The Child's Play remake has finally arrived and is now playing in theaters, setting the stage for what all horror movie remakes should strive to accomplish. It's directly inspired by director Tom Holland and writer Don Mancini's original movie from 1988, starring Brad Dourif as the voice of Chucky. That slasher classic tells the story of a young, single mother gifting her son with a trendy doll, unaware of its homicidal nature. What makes the new Child's Play work as well as it does is that it keeps the heart of this story the same, but tells a new version of it in a drastically different way. This makes it so the movie checks all the boxes on being a faithful homage while still offering a completely fresh take on the material to make seeing the remake an all-new experience.

Let's be clear. If the exact same course of events happened in the new movie as in the original, it would have paled in comparison. There's no denying that the original is a classic, and trying to carbon copy what happens in the movie would have resulted in failure. This is why so many other horror reboots are always met with harsh reception by fans. For Child's Play, we do have a very similar concept on paper, in that the remake also tells the story of Karen Barclay giving her son Andy a killer Chucky doll. However, by updating the story for the modern day and giving it a technological twist, we're left with a very different vibe overall. Whereas the original feels much darker, the remake feels more fun. This results in each movie providing its own unique viewing experience while maintaining the same spirit.

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The cast of the original movie is on point, but the very same can be said for the new Child's Play. I love the portrayals of both the original Karen Barclay (Catherine Hicks) and the new Karen (Aubrey Plaza), even though I feel like the two wouldn't get along at all. The new Andy (Gabriel Bateman) and Detective Mike Norris (Brian Tyree Henry) are also both vastly different from the Alex Vincent and Chris Sarandon versions, and again, that only helps to accept them better as a viewer. Again, trying to mimic the previous performances successfully just wouldn't have been possible, so what we're given instead are all-new characters linked to their predecessors by name only.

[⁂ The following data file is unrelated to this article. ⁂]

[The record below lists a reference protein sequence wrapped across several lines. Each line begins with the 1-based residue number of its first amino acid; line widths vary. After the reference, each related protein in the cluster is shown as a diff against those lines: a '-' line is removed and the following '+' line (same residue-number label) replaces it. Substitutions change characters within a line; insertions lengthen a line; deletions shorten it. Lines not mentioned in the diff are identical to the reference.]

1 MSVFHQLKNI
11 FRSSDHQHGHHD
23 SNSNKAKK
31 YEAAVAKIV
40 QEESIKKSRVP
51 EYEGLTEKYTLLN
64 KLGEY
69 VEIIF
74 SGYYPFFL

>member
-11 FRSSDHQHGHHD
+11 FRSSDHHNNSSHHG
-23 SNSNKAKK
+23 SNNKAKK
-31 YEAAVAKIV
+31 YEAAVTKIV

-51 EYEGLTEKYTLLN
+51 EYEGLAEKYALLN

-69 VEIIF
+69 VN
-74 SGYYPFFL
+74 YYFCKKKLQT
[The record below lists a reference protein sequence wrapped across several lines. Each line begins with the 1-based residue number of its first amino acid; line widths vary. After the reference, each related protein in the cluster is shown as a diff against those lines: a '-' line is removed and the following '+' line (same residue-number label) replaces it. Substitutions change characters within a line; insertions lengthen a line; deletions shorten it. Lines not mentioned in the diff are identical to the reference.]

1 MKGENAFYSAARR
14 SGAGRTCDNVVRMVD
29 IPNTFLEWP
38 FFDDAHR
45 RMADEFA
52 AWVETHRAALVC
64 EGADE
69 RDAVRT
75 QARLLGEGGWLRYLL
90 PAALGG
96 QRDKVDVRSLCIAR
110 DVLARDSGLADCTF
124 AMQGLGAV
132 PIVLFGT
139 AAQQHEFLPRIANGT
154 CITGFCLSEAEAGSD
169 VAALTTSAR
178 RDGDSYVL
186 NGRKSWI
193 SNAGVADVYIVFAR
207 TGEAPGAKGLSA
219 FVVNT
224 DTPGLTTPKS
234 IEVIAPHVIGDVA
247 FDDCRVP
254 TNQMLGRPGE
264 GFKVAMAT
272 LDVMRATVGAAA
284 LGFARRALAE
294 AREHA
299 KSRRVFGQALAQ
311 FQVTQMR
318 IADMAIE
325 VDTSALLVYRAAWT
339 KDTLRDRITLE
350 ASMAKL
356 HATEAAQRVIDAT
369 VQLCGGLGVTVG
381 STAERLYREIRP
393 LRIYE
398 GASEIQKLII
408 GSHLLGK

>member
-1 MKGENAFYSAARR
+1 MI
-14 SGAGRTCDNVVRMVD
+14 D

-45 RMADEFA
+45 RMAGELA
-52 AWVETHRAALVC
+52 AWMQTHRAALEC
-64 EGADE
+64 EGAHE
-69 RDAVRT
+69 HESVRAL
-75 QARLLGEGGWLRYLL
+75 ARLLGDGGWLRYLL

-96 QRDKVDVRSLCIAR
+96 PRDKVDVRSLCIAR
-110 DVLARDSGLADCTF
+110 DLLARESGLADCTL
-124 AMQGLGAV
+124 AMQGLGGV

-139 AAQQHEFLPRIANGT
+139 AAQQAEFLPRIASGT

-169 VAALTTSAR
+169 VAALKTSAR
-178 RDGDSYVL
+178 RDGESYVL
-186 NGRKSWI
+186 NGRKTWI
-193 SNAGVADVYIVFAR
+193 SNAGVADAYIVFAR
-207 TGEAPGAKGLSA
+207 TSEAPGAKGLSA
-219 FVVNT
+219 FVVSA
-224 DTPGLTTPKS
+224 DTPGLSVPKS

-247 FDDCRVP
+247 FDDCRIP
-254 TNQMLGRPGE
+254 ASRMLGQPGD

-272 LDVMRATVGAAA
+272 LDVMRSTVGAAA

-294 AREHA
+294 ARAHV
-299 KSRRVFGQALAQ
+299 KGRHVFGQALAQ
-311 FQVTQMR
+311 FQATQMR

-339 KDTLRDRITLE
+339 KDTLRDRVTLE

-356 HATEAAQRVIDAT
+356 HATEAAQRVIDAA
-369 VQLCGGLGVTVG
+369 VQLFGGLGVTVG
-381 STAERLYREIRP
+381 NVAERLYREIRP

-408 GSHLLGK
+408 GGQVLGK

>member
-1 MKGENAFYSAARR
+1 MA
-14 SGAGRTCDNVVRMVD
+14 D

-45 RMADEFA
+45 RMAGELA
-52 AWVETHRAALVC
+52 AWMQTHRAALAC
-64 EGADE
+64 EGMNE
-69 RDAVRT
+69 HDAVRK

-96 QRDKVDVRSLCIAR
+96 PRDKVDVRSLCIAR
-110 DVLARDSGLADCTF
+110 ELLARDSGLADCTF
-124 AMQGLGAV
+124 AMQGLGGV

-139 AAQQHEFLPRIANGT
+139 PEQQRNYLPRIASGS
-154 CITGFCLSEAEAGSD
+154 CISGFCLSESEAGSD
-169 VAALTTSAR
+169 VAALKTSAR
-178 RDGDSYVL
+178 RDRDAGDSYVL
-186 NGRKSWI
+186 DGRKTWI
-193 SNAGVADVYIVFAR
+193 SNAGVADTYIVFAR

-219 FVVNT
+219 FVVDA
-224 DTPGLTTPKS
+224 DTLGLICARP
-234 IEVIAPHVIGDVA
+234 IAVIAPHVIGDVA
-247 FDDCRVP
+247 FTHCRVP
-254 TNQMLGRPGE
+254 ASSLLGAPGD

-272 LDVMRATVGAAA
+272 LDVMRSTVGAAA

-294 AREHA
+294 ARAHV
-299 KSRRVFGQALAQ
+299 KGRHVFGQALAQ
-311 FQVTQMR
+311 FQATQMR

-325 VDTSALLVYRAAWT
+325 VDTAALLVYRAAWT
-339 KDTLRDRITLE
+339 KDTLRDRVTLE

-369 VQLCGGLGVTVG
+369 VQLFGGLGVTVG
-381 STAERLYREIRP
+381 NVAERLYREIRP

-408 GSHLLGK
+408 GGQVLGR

Of course, the most glaring difference of all is the presentation of the new Chucky. Voodoo magic is no longer central to the story, as this Chucky comes to life via artificial intelligence. Thanks to a fantastic voiceover performance by Mark Hamill, it seems the new killer doll really just wants to be Andy's best friend, and you might even feel bad for the poor thing at times. This is a stark contrast to the Chucky of the original, who sought to use Andy's body as a vessel for his human resurrection. Old Chucky is downright sinister while new Chucky just wants a buddy, and the two dolls could not be any more different. This was the best possible course of action for the filmmakers to take, as they feel like completely separate characters able to be appreciated in their own ways.

Apparently, what a horror remake needs to be most effective is the perfect balance between homage and a fresh new take. Director Lars Klevberg and writer Tyler Burton Smith have defied the odds and definitely managed to accomplish that. From the characters to the kills and everything in between, everything just feels so fresh and new despite the direct inspiration from another movie. Simply put, Child's Play is the perfect horror movie remake and should now serve as a prime example of what others should do. It's highly entertaining and tons of fun, and I say that as a huge fan of the original. Child's Play is now playing in theaters everywhere, and I'm already looking forward to my second viewing - and a sequel.

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